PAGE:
At a recent client design workshop, the Lullabot team ran into a classic prioritization challenge: tension between the needs of a business and the desires of its customers. Our client was a well-known brand with strong print, broadcast, and digital presences—and passionate fans who'd been following them for decades. Our redesign efforts were focused on clearing away the accumulated cruft of legacy features and out-of-control promotional content, but some elements (even unpopular ones) were critical for the company's bottom line. Asking stakeholders to prioritize each site feature gave deeply inconsistent results. Visitors loved feature X, but feature Y generated more revenue. Which was more important?

Multi-Axis Delphi Sort to the Rescue, Yo

Inspired by Alberta Soranzo and Dave Cooksey's recent presentation on advanced taxonomy techniques, we tried something new. We set up dual-axis card sort that captured value to the business and value to the user in a single exercise. Every feature, content type, and primary site section received a card and was placed on a whiteboard. The vertical position represented business value, horizontal represented value to site visitors, and participants placed each card at the intersection.

In addition, we used the "Delphi Card Sorting" technique described in the same presentation. Instead of giving each participant a blank slate and a pile of cards, we started them out with the results of the previous participant's card sort. Each person was encouraged to make (and explain) any changes they felt were necessary, and we recorded the differences after each 15-minute session.

With axis balancing user interest and business value, the upper-right corner becomes an easy way to spot high-priority features.

The results were dramatic. The hands-on, spatial aspect of card sorting made it fast and easy for participants to pick up the basics, and mapping the two kinds of "value" to different axis made each stakeholder's perspectives much clearer. Using the Delphi sorting method, we quickly spotted what features everyone agreed on, and which required additional investigation. Within an hour, we'd gathered enough information to make some initial decisions.

The Takeaway

Both of the tools we used—Delphi sorting and multi-axis card sorting—are quick, easy, and surprisingly versatile additions to design workshops and brainstorming sessions. Multi-axis sorts can be used whenever two values are related but not in direct conflict; the time to produce a piece of content versus the traffic it generates is another great example. Delphi sorting, too, can be used to streamline the research process whenever a group is being asked to help categorize or prioritize a collection of items.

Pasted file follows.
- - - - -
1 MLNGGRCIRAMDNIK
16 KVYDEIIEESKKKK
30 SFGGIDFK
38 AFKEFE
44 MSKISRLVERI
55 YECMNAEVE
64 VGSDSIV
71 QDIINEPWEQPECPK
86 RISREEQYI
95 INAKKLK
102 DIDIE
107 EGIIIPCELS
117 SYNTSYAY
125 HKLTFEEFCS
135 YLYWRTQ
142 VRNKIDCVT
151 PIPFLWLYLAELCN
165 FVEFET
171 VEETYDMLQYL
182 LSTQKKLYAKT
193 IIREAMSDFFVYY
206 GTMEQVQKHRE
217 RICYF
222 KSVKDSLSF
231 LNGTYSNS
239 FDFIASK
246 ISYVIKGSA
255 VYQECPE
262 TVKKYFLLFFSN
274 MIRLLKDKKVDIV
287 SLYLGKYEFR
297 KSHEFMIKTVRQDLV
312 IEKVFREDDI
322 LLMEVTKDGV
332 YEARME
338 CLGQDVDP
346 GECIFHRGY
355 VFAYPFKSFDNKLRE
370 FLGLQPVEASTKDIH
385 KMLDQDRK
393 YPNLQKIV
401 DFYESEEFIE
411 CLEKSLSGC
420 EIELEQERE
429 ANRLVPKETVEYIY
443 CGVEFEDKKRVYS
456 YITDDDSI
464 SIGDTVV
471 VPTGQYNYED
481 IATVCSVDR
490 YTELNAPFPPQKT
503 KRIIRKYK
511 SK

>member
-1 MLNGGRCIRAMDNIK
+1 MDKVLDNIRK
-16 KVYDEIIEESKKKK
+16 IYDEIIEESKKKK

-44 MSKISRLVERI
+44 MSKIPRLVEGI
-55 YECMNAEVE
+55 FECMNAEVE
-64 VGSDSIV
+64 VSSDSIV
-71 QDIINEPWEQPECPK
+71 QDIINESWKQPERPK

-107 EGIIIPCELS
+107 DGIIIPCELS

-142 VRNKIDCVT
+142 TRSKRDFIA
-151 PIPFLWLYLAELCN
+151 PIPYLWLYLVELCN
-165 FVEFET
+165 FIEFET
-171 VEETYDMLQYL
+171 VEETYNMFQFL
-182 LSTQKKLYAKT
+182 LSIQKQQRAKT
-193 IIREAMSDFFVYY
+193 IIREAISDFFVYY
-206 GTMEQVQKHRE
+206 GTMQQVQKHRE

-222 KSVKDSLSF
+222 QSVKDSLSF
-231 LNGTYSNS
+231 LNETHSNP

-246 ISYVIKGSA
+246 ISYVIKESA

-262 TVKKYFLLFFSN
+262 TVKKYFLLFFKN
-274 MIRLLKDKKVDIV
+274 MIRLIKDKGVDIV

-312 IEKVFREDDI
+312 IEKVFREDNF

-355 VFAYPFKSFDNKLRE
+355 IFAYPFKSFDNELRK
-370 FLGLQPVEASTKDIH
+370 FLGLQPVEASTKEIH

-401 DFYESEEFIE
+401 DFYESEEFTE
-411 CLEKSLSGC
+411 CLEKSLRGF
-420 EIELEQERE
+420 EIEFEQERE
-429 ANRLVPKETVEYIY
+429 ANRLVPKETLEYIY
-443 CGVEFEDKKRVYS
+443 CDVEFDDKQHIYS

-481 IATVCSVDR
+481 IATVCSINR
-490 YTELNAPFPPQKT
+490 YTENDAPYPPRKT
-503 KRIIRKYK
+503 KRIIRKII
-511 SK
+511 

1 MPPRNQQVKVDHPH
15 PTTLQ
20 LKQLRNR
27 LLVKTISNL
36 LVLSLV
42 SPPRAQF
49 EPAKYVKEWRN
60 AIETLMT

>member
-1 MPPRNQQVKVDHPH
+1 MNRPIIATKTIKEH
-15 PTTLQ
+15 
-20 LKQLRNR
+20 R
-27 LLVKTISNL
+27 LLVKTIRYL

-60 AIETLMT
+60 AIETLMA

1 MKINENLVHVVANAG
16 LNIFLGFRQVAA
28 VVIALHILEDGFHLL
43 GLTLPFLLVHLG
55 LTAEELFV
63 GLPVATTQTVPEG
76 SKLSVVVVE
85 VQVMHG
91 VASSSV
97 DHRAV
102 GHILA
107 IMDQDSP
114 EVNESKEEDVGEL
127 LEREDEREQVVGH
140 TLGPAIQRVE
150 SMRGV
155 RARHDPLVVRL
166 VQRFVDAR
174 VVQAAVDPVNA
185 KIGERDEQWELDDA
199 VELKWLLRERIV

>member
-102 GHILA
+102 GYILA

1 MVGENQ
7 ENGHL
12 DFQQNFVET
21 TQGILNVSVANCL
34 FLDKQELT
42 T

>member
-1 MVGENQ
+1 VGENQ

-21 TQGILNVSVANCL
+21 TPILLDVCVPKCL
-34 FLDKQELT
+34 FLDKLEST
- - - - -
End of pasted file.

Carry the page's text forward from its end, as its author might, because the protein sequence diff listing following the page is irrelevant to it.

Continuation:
Based on the results we've seen in our past several client engagements, we'll definitely be using these techniques in the future.

BEM & Atomic Design: A CSS Architecture Worth Loving

Atomic Design is all the rage; I’ve recently had the pleasure of using BEM (or CEM in Drupal 8 parlance) and Pattern Lab on Carnegie Mellon’s HCII’s site. Working through that site I landed on a front-end architecture I’m very happy with, so much so, I thought it’d be worth sharing.

CSS Architecture Guidelines

Generally I’m looking for:

  • Low specificity: If specificity battles start between selectors, the code quality starts to nosedive. Having a low specificity will help maintain the integrity of a large project’s CSS for a lot longer.
  • Easy-to-understand naming: Ideally it won’t take mental effort to understand what a class does, or what it should apply to. I also want it to be easy to learn for people who are new to the code base.
  • Easy to pick up: New developers need to know how and where to write features, and how to work in the project. A good developer experience on a project can help prevent a mangled code base and decrease the stress level.
  • Flexible & sturdy: There’s a lot of things we don’t control when we build a site. Our code needs to work with different viewports, user settings, when too much content gets added in a space, and plenty of other non-ideal circumstances.

As part of the project I got to understand the team that maintains the site, and what they were used to doing. They had a Sass tool chain with some custom libraries, so I knew it was safe in making something custom that relied on front-end developers to maintain it.

Other teams and other projects can warrant very different approaches from this one.

Low specificity is a by-product of BEM, but the other problems are a little trickier to solve. Thankfully the tools I went for when I started the project helped pave the way for a great way to work.

Class Naming and File Organization

At Lullabot we’ve been using BEM naming on any project we build the theme for. On most of our projects, our class names for a menu might break down like this:

  • menu - the name of the component
  • menu__link , menu__title , menu__list - Examples of elements inside of the menu
  • menu--secondary , menu__title--featured , menu__link--active - Examples of variations. A variation can be made on the component, or an element.